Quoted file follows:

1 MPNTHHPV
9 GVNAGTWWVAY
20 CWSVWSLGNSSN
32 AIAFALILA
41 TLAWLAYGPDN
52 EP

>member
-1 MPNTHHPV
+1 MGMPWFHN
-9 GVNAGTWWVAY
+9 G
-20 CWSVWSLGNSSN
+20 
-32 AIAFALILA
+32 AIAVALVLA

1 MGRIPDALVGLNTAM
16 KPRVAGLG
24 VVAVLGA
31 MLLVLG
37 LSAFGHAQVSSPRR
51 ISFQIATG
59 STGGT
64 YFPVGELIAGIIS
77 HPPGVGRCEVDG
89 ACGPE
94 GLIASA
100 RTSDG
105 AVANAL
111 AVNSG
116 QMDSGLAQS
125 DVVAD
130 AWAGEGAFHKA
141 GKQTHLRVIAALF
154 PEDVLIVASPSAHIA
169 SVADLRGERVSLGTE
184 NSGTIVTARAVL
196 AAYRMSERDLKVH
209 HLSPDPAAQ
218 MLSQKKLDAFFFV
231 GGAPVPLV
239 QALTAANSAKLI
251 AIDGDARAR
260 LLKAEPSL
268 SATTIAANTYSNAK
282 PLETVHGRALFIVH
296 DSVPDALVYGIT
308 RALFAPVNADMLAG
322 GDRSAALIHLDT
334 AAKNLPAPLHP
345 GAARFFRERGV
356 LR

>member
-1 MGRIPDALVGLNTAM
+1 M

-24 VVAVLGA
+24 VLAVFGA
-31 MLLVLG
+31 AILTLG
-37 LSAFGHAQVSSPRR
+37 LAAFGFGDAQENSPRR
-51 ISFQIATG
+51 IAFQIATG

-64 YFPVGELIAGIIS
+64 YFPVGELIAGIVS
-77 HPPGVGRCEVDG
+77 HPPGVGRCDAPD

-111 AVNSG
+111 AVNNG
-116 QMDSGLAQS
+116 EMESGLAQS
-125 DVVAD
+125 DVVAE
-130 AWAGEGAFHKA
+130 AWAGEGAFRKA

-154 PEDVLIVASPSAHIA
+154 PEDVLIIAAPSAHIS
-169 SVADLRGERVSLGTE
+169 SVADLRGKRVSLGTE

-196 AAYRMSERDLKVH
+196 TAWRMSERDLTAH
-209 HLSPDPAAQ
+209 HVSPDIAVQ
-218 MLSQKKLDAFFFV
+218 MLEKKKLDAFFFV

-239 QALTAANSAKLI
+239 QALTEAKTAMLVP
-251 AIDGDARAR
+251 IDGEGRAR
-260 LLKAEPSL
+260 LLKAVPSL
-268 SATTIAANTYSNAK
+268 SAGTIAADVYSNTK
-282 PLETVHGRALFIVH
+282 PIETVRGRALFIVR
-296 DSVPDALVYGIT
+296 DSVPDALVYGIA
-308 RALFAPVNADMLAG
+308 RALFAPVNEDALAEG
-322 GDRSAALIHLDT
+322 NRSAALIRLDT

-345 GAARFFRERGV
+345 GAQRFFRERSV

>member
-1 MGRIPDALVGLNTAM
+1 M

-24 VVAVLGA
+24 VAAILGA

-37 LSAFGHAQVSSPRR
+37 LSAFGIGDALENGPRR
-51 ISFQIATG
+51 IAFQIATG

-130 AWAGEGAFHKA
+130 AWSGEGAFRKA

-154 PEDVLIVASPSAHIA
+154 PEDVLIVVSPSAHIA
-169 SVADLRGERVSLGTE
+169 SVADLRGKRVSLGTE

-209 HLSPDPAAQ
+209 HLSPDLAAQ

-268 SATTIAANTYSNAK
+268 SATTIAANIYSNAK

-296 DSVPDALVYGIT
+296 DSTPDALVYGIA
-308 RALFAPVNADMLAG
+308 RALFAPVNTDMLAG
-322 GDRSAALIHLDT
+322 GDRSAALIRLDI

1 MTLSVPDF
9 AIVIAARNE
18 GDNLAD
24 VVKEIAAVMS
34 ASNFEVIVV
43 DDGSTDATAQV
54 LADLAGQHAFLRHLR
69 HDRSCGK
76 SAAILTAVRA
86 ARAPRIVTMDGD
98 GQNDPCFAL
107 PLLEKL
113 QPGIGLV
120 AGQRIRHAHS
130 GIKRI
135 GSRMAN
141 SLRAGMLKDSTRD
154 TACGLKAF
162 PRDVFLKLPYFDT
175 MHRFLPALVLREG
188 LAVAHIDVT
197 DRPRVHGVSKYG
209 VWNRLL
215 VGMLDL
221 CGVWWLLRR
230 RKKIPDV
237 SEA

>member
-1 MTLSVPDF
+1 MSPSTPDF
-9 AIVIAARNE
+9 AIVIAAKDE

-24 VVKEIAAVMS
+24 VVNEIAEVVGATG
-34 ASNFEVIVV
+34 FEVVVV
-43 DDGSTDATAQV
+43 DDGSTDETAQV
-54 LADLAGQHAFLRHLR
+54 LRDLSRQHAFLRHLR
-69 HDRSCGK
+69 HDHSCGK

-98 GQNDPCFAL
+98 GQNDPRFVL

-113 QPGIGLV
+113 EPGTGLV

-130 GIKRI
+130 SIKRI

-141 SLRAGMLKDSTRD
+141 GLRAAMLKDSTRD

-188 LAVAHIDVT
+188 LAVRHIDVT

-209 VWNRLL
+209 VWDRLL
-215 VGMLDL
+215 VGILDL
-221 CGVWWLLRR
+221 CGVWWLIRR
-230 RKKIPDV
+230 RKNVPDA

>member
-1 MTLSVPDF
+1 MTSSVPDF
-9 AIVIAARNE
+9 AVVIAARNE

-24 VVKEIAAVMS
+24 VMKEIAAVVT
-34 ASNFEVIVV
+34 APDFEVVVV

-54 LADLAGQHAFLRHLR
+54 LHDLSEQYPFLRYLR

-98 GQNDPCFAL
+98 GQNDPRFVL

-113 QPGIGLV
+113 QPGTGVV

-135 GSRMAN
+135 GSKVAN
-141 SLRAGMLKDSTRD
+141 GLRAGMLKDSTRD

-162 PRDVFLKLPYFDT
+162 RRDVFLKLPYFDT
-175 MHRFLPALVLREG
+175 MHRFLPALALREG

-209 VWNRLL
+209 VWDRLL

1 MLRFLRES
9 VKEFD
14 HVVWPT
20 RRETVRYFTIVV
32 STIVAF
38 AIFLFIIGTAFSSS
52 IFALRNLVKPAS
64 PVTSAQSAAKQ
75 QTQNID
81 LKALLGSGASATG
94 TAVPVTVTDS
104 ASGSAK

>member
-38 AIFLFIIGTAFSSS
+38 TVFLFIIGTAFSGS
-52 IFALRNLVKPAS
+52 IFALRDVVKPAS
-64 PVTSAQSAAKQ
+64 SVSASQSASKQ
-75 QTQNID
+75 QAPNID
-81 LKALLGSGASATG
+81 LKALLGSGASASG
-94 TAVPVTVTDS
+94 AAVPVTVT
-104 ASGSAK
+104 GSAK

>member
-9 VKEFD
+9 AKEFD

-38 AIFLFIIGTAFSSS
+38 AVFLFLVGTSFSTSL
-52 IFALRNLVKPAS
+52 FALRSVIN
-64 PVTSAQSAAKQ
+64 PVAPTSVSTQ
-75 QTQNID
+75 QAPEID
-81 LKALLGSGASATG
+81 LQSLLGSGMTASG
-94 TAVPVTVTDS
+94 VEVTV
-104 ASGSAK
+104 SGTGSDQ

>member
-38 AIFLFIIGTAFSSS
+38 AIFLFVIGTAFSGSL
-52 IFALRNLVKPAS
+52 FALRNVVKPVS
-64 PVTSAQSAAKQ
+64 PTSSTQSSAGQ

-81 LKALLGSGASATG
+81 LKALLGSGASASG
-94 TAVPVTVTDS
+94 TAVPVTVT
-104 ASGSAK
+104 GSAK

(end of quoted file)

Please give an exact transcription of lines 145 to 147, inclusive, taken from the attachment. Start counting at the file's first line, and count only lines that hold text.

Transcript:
154 TACGLKAF
162 PRDVFLKLPYFDT
175 MHRFLPALVLREG